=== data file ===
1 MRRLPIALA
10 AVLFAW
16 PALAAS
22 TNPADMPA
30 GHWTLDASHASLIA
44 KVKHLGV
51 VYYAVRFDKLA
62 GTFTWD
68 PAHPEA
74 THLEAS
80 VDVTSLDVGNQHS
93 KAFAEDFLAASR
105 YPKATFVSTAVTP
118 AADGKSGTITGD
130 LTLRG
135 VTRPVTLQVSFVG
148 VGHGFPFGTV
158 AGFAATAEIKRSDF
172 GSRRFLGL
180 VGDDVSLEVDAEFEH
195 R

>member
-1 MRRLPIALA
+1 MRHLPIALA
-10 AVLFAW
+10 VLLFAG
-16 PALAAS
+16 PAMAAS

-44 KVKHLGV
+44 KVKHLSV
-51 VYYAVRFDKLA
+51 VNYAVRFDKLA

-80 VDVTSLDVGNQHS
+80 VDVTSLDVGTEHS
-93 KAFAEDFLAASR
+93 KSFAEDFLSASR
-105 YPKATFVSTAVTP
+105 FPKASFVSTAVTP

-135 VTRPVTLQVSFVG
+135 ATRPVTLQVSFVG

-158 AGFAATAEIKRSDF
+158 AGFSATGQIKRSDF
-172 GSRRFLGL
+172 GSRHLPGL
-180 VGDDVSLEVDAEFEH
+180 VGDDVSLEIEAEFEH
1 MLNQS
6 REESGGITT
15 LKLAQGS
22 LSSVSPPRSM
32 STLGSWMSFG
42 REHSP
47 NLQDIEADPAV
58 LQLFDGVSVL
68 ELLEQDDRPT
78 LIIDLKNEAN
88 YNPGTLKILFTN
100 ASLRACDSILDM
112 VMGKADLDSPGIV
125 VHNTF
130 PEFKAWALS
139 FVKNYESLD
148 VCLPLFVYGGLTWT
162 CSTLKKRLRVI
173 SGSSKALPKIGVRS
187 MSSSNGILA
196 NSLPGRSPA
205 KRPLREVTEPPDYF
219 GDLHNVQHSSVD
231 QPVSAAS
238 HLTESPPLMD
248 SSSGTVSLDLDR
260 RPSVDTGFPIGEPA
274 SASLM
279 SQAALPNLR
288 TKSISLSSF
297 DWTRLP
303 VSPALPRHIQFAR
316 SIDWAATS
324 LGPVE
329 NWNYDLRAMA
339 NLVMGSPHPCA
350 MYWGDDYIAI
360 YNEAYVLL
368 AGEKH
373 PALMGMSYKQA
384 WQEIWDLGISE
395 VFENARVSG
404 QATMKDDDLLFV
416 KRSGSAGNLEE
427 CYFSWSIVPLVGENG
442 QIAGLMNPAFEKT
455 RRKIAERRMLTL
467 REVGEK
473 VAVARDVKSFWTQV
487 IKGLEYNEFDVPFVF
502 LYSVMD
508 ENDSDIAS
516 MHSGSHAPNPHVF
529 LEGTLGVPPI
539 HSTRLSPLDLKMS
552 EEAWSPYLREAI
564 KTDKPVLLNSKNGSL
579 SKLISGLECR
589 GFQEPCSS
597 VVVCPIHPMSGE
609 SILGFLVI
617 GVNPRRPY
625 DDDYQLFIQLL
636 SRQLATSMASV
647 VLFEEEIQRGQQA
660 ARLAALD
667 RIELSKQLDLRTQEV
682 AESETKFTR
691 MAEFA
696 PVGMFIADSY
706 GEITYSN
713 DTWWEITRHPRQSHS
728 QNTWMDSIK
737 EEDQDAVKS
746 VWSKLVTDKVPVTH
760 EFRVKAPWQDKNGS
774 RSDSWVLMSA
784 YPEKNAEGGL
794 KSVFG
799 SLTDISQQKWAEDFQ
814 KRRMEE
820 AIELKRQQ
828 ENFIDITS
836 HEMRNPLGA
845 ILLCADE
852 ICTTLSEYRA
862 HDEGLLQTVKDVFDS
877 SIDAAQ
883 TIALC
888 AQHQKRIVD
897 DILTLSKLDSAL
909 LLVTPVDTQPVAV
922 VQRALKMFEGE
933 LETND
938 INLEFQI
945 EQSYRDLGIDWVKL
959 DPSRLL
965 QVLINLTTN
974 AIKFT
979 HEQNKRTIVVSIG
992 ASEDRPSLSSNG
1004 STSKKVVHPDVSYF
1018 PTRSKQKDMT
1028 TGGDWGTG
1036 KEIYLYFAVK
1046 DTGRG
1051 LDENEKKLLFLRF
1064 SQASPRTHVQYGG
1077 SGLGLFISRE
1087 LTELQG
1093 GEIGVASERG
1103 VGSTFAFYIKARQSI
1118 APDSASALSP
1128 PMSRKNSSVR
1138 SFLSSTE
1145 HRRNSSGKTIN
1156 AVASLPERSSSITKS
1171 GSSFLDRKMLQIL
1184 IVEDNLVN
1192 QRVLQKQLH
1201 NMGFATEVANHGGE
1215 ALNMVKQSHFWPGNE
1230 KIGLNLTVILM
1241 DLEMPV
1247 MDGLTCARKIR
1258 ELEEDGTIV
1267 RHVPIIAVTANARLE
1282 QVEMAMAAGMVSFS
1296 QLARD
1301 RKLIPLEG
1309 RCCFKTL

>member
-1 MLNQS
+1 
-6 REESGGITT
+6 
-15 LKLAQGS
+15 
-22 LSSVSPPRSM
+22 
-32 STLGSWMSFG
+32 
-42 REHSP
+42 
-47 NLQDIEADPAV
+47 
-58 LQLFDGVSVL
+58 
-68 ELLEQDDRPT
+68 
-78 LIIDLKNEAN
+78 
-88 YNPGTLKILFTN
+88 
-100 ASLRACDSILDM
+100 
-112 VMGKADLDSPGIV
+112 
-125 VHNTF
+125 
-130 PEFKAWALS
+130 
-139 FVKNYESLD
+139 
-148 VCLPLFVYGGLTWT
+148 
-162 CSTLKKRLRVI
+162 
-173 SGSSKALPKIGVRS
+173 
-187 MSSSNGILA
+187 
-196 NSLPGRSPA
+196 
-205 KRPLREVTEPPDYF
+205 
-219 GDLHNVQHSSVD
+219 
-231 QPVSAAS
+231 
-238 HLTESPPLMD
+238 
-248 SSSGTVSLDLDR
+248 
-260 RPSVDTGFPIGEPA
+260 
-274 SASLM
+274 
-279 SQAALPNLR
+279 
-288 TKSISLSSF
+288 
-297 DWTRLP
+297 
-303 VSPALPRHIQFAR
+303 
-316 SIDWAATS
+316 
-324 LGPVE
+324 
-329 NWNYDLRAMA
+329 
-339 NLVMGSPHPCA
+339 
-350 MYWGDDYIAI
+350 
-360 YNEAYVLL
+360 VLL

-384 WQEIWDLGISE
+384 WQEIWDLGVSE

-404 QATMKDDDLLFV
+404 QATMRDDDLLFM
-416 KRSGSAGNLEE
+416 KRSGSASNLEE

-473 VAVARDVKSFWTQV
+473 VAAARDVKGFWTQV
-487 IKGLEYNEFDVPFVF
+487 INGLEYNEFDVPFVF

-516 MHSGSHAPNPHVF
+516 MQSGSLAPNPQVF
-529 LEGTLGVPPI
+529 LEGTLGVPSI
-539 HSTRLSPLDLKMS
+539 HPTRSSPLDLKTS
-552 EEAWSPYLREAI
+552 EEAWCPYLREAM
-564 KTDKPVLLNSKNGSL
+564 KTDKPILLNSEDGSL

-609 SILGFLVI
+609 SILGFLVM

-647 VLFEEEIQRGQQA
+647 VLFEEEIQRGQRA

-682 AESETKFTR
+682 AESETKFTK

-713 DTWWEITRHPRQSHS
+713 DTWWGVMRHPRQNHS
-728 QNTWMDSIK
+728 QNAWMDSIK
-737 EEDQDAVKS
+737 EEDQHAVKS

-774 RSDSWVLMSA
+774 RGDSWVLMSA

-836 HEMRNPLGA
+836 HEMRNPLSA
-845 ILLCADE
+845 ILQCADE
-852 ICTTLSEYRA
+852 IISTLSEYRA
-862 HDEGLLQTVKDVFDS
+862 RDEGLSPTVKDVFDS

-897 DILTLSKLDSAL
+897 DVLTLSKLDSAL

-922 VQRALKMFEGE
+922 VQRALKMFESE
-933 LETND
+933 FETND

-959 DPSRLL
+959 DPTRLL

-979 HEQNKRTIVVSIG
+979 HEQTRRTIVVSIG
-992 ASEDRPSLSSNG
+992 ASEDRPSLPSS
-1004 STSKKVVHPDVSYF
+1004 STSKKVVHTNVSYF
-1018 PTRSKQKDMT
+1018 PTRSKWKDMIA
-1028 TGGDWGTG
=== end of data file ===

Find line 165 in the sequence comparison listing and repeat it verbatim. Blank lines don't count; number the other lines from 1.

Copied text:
1184 IVEDNLVN